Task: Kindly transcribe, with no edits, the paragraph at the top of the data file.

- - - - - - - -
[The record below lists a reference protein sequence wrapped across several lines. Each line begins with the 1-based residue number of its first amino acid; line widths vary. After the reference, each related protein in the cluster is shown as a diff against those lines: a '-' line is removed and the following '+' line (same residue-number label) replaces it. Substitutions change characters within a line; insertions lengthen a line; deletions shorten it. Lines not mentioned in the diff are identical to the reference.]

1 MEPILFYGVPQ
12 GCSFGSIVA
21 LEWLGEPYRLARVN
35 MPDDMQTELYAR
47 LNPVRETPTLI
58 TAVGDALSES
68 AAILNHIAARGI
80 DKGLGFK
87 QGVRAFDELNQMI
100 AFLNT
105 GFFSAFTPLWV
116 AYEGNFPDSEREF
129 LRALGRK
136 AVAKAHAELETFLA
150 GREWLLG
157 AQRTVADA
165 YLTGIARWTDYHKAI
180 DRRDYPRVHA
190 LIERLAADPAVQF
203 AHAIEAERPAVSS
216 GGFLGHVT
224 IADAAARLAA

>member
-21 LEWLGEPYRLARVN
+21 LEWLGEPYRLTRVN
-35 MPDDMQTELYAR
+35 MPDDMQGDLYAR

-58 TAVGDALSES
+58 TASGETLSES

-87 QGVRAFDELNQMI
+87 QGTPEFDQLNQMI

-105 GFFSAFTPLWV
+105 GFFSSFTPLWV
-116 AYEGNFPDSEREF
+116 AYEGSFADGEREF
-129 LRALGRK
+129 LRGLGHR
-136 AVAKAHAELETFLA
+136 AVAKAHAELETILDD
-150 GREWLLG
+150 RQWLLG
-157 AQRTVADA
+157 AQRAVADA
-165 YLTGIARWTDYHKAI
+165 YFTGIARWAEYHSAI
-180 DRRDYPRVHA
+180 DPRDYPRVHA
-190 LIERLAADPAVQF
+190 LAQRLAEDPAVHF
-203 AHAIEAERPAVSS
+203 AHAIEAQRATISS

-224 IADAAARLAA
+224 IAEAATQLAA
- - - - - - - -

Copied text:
[The record below lists a reference protein sequence wrapped across several lines. Each line begins with the 1-based residue number of its first amino acid; line widths vary. After the reference, each related protein in the cluster is shown as a diff against those lines: a '-' line is removed and the following '+' line (same residue-number label) replaces it. Substitutions change characters within a line; insertions lengthen a line; deletions shorten it. Lines not mentioned in the diff are identical to the reference.]